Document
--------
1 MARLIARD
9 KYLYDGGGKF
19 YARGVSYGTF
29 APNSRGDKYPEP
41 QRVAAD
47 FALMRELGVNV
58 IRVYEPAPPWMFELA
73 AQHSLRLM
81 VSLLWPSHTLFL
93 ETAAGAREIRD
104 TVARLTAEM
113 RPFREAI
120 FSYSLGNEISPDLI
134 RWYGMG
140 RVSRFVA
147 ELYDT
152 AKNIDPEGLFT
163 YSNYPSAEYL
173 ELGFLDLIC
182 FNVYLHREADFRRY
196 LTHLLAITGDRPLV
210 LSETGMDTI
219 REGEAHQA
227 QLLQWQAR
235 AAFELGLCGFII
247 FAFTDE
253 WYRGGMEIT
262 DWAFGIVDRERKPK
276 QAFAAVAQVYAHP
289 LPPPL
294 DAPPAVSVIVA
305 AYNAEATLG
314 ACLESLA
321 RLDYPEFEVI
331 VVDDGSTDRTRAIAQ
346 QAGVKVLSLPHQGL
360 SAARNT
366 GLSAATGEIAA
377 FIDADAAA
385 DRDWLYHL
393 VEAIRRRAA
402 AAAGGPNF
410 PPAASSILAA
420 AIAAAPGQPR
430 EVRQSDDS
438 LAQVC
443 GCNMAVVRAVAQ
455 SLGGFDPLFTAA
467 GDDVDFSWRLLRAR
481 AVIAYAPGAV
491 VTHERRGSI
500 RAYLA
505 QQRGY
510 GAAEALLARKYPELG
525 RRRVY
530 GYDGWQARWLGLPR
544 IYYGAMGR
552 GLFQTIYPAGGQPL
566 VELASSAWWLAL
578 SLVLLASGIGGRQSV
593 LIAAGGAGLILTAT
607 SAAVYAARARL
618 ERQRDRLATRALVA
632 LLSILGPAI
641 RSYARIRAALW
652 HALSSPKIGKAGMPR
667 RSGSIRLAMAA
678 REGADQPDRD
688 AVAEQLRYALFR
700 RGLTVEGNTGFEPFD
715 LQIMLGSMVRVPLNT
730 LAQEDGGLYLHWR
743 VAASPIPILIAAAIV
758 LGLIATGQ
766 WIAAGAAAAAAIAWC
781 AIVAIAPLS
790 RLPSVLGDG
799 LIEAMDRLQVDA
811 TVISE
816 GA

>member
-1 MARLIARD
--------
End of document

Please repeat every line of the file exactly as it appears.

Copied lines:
1 MARLIARD
9 KYLYDGGGKF
19 YARGVSYGTF
29 APNSRGDKYPEP
41 QRVAAD
47 FALMRELGVNV
58 IRVYEPAPPWMFELA
73 AQHSLRLM
81 VSLLWPSHTLFL
93 ETAAGAREIRD
104 TVARLTAEM
113 RPFREAI
120 FSYSLGNEISPDLI
134 RWYGMG
140 RVSRFVA
147 ELYDT
152 AKNIDPEGLFT
163 YSNYPSAEYL
173 ELGFLDLIC
182 FNVYLHREADFRRY
196 LTHLLAITGDRPLV
210 LSETGMDTI
219 REGEAHQA
227 QLLQWQAR
235 AAFELGLCGFII
247 FAFTDE
253 WYRGGMEIT
262 DWAFGIVDRERKPK
276 QAFAAVAQVYAHP
289 LPPPL
294 DAPPAVSVIVA
305 AYNAEATLG
314 ACLESLA
321 RLDYPEFEVI
331 VVDDGSTDRTRAIAQ
346 QAGVKVLSLPHQGL
360 SAARNT
366 GLSAATGEIAA
377 FIDADAAA
385 DRDWLYHL
393 VEAIRRRAA
402 AAAGGPNF
410 PPAASSILAA
420 AIAAAPGQPR
430 EVRQSDDS
438 LAQVC
443 GCNMAVVRAVAQ
455 SLGGFDPLFTAA
467 GDDVDFSWRLLRAR
481 AVIAYAPGAV
491 VTHERRGSI
500 RAYLA
505 QQRGY
510 GAAEALLARKYPELG
525 RRRVY
530 GYDGWQARWLGLPR
544 IYYGAMGR
552 GLFQTIYPAGGQPL
566 VELASSAWWLAL
578 SLVLLASGIGGRQSV
593 LIAAGGAGLILTAT
607 SAAVYAARARL
618 ERQRDRLATRALVA
632 LLSILGPAI
641 RSYARIRAALW
652 HALSSPKIGKAGMPR
667 RSGSIRLAMAA
678 REGADQPDRD
688 AVAEQLRYALFR
700 RGLTVEGNTGFEPFD
715 LQIMLGSMVRVPLNT
730 LAQEDGGLYLHWR
743 VAASPIPILIAAAIV
758 LGLIATGQ
766 WIAAGAAAAAAIAWC
781 AIVAIAPLS
790 RLPSVLGDG
799 LIEAMDRLQVDA
811 TVISE
816 GA

>member
-1 MARLIARD